Letters by DAVE SHARPE
Cover A by TYLER KIRKHAM
Cover B by KAEL NGU
Cover C by NIK VIRELLA
Preorder Cover by JUAN DOE
On sale MARCH 11 | 32 pages, full color | $3.99 US | T+

Before you see Vin Diesel’s Bloodshot on the big screen… leap into the thrilling comics with “BURNED” PART ONE!

BLOODSHOT #7

Review: Bloodshot #0

Bloodshot #0

Artist Mac Laming unleashes eye-popping artwork as the truth behind Bloodshot’s mission is revealed in Bloodshot #0!

After reading Bloodshot #0 part of me wondered why the comic hadn’t been released in sequence. This comic bridges the gap between the end of Harbinger Wars II and the beginning of the current Bloodshot series. It addresses how the events of Harbinger II and how he dealt with what he was forced to do.

Perhaps unsurprisingly, the answer is not well.

The comic opens with Bloodshot in hiding. He’s trying to disappear and avoid the killing machine he once was, working on a pipeline in northwestern Siberia. Writer Tim Seeley takes a step back from the frenetic pace he’s been using in the six issues so far. He really delves into the psyche of a man who has been used and abused by friends and enemies alike.

Not only does Seeley explore Bloodshot’s broken soul, but he also shows us how he ends up doing what he’s doing at the beginning of Bloodshot #1. There’s a lot of story in this issue. It still doesn’t feel like you’re trying to fit seventeen eggs into a twelve pack.

Under Tim Seeley’s pen, Bloodshot has been one of the more consistent series that Valiant is currently publishing. It’s often a fast-paced action comic with enough hidden depths in each issue to stop it from being overly shallow. With the zero issue, Seeley has shown what he can do with the character when he slows the pace down. And it makes me hopeful that we’ll get more moments like this in the future.

Seeley is joined by artist Marc Laming who handles the art for the first time this series, colorist Andrew Dalhouse, and letterer Dave Sharpe. Laming’s style acts as a visual bridge between Doug Braithwaite’s art at the end of Bloodshot Salvation and Brett Booth’s take on the character in the latest volume. The cold desolation of the comic’s setting is evident in the shades of blue and grey used when the scenes take place outside.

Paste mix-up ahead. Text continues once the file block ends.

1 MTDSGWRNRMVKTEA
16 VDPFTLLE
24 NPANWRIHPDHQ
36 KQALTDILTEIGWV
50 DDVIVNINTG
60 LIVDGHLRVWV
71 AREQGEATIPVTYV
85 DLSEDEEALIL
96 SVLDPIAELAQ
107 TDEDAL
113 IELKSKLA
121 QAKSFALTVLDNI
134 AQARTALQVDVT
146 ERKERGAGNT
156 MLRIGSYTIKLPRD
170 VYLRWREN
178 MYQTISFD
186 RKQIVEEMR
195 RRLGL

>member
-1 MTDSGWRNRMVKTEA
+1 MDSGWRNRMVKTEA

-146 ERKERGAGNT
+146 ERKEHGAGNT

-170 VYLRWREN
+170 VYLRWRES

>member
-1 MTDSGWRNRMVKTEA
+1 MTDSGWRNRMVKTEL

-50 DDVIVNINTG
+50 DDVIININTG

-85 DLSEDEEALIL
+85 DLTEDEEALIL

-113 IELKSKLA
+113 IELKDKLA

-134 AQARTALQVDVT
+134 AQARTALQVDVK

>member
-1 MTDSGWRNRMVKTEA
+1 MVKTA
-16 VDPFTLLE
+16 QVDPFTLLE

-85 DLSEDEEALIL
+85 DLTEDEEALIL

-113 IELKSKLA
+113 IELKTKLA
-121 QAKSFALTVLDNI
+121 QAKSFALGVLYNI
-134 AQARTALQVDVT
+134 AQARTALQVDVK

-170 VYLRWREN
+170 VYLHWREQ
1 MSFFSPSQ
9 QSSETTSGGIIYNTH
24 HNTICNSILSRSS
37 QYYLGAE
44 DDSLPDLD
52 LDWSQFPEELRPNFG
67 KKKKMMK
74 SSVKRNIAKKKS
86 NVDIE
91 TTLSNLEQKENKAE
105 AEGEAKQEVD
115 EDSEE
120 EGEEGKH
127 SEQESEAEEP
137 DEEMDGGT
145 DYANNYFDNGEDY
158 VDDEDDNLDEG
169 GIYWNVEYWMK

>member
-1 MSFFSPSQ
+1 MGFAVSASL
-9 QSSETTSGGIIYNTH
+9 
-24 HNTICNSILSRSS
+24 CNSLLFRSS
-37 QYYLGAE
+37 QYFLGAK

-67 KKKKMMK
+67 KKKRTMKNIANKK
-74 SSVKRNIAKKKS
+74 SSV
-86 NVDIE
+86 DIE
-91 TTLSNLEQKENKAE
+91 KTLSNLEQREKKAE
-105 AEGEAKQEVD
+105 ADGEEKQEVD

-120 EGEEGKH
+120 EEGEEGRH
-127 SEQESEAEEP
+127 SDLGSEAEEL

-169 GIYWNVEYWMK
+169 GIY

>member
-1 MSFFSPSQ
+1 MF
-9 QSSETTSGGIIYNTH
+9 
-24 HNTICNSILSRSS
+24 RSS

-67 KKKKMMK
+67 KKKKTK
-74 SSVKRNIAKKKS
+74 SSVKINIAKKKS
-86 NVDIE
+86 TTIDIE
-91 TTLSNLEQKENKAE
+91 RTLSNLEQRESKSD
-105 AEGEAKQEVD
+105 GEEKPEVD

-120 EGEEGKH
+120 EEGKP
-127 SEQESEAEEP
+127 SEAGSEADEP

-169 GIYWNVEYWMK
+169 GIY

There’s a great full-page around the middle of the comic that emphasizes Bloodshot’s view of himself; a weapon to be used.

But who gets to use the weapon?

The comic does a great job of asking the question and offering an answer that we’ve been reading for the past six issues.

Bloodshot #0 is probably the best comic in the series so far. It is successful as a bridge between stories, as a single issue standalone story and as an introduction to Bloodshot #1 and the character as well. All in all, that’s a home run for the zero issue, which is far more than I expected from an issue which has often been little more than a stop-gap between the numbered issues.

Story: Tim Seeley Art: Andrew Laming
Ink: Adelso Corona Color: Andrew Dalhouse Letterer: Dave Sharpe
Story: 9.5 Art: 9.2 Overall: 9.3 Recommendation: Buy

Valiant provided Graphic Policy with a FREE copy for review.

Preview: Bloodshot #0

BLOODSHOT #0

Written by TIM SEELEY
Art by MARC LAMING
Colors by ANDREW DALHOUSE
Letters by DAVE SHARPE
Cover A by ROBERTO DE LA TORRE
Cover B by RAMÓN F. BACHS
Cover C by FRANCIS PORTELA
On sale FEBRUARY 19 | 32 pages, full color | $3.99 US | T+

Artist Mac Laming unleashes eye-popping artwork as the truth behind Bloodshot’s mission is revealed!

BLOODSHOT #0